Personal income has trended lower in recent months, which has kept a lid on spending according to a report released last week by the U.S. Bureau of Economic Analysis. Personal income fell 0.1 percent in August compared with July. Wage income, an important component of personal income, fell 0.2 percent, not surprising in light of the weak labor market. Personal consumption expenditures managed a weak gain of 0.2 percent last month as consumers trimmed their savings rate in order to continue spending. Real (inflation-adjusted) expenditures were flat, however, as inflation rose 0.2 percent.
Read More

Consumer Confidence

Under normal circumstances, consumer confidence surveys are not very informative. They do not correlate well with consumer spending because consumers respond to what is going on rather than driving it. But in the “new normal,” consumer and business confidence appears to be playing an unusually large role in the recent bout of economic and financial market weakness. The S&P 500 plunged sharply during the first several trading days in August when the debt ceiling standoff was coming to a head, and it has been...
Read More

Retail Sales | Monthly % Change, Seasonally Adjusted

Retail sales were flat in August compared with July according to the Census Bureau even though many individual retailers had previously reported decent back-to-school sales numbers. Core retail sales, which exclude autos and gas, rose 0.1 percent. Hurricane Irene may have played a role, boosting sales at grocery and home improvement stores, which rose 0.3 and 0.2 percent, respectively, while depressing sales elsewhere. Year-over-year, total sales were up 7.2 percent while core sales increased 5.4 percent - healthy gains though a deceleration from July's performance.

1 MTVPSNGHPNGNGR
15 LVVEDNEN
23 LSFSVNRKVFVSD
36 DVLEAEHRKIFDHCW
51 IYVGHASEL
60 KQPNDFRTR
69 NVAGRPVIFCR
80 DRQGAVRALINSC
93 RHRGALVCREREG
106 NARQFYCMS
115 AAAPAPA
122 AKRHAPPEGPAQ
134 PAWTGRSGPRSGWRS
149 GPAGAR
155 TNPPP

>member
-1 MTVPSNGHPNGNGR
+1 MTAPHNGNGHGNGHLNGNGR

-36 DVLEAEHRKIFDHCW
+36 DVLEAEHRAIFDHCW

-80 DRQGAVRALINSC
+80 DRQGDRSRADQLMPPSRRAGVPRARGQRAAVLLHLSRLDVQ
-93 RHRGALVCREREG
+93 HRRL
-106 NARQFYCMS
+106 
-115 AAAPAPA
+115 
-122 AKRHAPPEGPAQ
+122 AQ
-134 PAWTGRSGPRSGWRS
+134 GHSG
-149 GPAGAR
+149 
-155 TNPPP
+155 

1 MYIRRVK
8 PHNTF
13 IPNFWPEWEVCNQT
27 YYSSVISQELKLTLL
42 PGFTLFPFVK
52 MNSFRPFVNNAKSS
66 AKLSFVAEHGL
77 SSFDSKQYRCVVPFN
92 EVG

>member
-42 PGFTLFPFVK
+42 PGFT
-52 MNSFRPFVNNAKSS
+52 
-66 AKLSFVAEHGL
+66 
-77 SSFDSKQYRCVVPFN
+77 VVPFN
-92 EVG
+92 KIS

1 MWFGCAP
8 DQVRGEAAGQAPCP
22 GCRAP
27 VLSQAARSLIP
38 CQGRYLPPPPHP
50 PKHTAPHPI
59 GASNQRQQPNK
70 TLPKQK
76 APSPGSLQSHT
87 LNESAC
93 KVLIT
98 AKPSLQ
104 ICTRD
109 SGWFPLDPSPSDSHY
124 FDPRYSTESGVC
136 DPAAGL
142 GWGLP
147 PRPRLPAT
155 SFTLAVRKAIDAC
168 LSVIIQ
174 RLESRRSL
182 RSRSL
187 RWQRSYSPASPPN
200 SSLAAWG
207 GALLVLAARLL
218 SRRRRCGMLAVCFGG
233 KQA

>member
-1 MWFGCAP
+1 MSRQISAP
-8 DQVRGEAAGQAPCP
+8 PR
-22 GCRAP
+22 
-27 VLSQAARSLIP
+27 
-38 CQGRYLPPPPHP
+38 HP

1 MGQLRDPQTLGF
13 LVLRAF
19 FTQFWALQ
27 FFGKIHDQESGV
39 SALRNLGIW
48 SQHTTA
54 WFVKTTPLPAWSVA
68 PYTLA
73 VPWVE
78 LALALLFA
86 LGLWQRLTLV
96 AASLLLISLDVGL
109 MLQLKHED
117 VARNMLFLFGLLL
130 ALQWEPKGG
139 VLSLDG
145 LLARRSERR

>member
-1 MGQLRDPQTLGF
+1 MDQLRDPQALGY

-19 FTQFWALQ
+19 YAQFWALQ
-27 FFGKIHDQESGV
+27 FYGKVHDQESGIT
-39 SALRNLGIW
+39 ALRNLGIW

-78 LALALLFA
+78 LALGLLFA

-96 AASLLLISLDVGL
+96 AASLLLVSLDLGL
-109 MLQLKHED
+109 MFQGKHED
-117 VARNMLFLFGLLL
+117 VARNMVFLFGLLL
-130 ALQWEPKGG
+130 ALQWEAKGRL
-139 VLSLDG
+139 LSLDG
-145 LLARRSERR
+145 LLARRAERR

Read More

10-year Treasury Yield, 2011

The yield on the 10-year Treasury note ended Friday at 1.93 percent, the lowest level since at least 1962 when the Treasury Department began publishing daily rates. The decline of approximately 150 basis points so far this year has been driven by fear that policymakers in Europe and the U.S. are unable to manage the overhang of sovereign debt, which threatens to destabilize the global banking system and tip the European and U.S. economies into recession. The bond market also is reacting to “Operation Twist,” the potential for the Federal Reserve to drive long-term rates even lower by selling shorter-term debt and using the proceeds to buy longer-term debt. Lower rates would encourage businesses to borrow and take on more risk, although the results are likely to be modest as long as business and consumer confidence remains depressed.
Read More

ISM Non-Manufacturing Index

The service sector continued to expand last month according to the Institute for Supply Management’s non-manufacturing index, which, at 53.3, remained above the break-even level of 50.

 Values > 50 = Expansion

The most forward-looking component of the index, new orders, was 52.8, a sign that production activity is likely to expand slowly in the near future. The employment sub-index registered 51.6, meaning that service businesses added jobs at a sluggish pace last month. At first glance this contradicts the employment situation report released on Friday by the Bureau of Labor Statistics, which showed zero net new jobs created last month. However, that report was skewed lower by the temporary loss of 45,000 striking Verizon workers. Several service-related sectors added jobs in August led by education and health services, up 34,000, and professional and business services, up 28,000. The potential for a recession has increased in recent weeks as consumer confidence has cratered, the fears of financial contagion from Europe have spread, and the manufacturing sector has decelerated. In this context, the ISM non-manufacturing index, which covers 80 percent of the economy, raises some hope that the economy can stave off a near-term recession.